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More than 300 relatives and friends of missing Flight MH370 passengers marched to the Malaysian Embassy in Beijing Tuesday to express their anger and frustration with Malaysian authorities. Hundreds of uniformed police blocked media from joining the protesters as they approached the gates of the embassy. Relatives despair as weather delays Flight 370 search Many protesters wore white t-shirts that read, "Please pray for the passengers of MH370. We pray for their safe return." Some carried signs with messages of frustration and grief. "Malaysian government, tell the truth. We've been waiting too long," read one. "Husband, please come home," said another.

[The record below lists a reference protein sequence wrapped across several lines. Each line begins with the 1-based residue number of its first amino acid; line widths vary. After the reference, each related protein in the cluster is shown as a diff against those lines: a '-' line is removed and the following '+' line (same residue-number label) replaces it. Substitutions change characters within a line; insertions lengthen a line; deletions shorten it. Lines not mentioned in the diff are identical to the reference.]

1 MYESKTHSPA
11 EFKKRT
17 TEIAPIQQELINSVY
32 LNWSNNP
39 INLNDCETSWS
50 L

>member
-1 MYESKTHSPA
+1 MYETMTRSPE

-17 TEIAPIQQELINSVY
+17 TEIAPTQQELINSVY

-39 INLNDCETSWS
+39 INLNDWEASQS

Overcome by stress and raw emotion, one woman was carried out from the cordoned area on a stretcher by paramedics. Petition letter Earlier, the protesters had walked on foot from the Lido Hotel, near Beijing's International Airport, after police prevented them from boarding buses to the embassy. Many relatives have been staying at the hotel since the airliner vanished more than two weeks ago. The protesters left the embassy on buses on Tuesday afternoon after a Malaysian official accepted a petition letter from the families. The previous evening, Malaysia's prime minister announced that Flight MH370's last position was in a remote part of the Indian Ocean. Soon after, Malaysian Airlines informed relatives that the lives of all on board the plane had been lost. Relatives at the Lido Hotel screamed and sobbed after hearing the news. The airline has already given family members $5,000 in compensation for each passenger aboard the ill-fated flight, and is preparing to make additional payments as the search continues. "No amount of compensation or consolation will make up for any loss of life," Malaysia Airlines Chairman Mohamad Nor Yusof said Tuesday. The company is working on an arrangement to fly families to Australia once wreckage is found. Visa fees will be waived for the families of MH370 passengers and crew flying in to Australia, the country's defense minister David Johnston said Tuesday. Texts criticism Malaysia Airlines has defended its decision to inform the families by text message -- along with phone calls and face-to-face meetings -- that the flight ended in the Indian Ocean. The airline's CEO, Ahmad Jauhari Yahya, said Tuesday that text messages were used to ensure the nearly 1,000 family members "heard the tragic news before the world did." China has asked Malaysia to share any evidence that led it to conclude the airliner crashed in the Indian Ocean with no survivors.